It was late winter 1896, and sculptor Louis Jobin knew there was no going back: his Québec workshop had been completely destroyed by fire. So, he made up his mind to re-settle in Sainte-Anne-de-Beaupré. He had been commissioned to carve several works for the grounds of the basilica there and, in recent years, had devoted his craft increasingly to religious statuary.
As a young man, he had hoped to make a career for himself carving figureheads. In those early years, the shipbuilding industry had the wind in its sails. By the time he turned 14, he had learned the rudiments of the trade working alongside his uncle, who was a wood carver. He then went on to do a three-year apprenticeship with master wood carver François-Xavier Berlinguet, before leaving to work in New York City. While his talent was undeniable, Jobin was soon forced to accept the fact that the shipbuilding industry was in decline. After spending a number of years in Montreal doing all kinds of carving, including shop signs, to make ends meet, he opened his own workshop in Québec in 1876. Once again, Louis Jobin reinvented himself, adapting to market demands as religious statuary became an increasingly important part of his production.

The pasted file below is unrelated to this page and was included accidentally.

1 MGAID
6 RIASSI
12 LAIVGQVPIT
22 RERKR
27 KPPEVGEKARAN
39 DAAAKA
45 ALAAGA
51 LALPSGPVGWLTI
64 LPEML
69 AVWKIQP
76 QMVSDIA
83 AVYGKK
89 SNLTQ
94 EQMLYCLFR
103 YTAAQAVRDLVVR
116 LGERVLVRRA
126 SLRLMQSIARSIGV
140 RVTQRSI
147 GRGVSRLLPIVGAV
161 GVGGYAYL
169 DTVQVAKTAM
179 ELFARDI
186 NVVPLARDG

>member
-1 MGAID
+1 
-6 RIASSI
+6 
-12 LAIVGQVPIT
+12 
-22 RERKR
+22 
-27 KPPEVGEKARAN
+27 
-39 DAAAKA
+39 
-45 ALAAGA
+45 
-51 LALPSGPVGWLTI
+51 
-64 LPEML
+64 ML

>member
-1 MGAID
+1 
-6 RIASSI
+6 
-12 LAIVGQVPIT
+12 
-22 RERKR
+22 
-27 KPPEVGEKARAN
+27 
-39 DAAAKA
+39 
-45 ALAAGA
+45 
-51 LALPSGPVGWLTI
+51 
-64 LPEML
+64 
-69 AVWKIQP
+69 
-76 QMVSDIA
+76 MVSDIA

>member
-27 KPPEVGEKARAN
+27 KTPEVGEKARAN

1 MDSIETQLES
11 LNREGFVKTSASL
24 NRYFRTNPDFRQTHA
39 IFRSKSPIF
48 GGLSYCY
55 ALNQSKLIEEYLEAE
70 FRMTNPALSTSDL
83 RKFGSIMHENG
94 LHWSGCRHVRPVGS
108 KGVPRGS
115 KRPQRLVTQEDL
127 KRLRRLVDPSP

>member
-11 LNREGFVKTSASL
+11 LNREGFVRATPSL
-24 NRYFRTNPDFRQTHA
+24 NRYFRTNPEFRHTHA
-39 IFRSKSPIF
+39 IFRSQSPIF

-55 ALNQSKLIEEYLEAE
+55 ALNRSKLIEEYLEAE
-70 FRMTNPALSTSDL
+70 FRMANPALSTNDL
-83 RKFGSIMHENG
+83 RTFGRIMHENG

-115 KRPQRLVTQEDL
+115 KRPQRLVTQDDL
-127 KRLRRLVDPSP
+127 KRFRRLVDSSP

When his workshop burned to the ground, Jobin decided to pack up and move to Sainte-Anne-de-Beaupré, where he hoped to develop a clientele for religious statues among the congregations, pilgrims, and tourists.
Louis Jobin remained in Sainte-Anne-de-Beaupré until his death in 1928. Although his trade never made him a wealthy man, he received numerous commissions over the span of his career, and enjoyed an enviable reputation, notably for his large, metal-clad statues. In the words of journalist and novelist Damase Potvin, Louis Jobin was a man who “poured his heart and soul into his chisels and gouge.”
Today, Château-Richer looks back at… an immensely talented craftsman who created his carvings at his workshop in the neighbouring town of Sainte-Anne-de-Beaupré, shipping the finished sculptures across the province and to points beyond.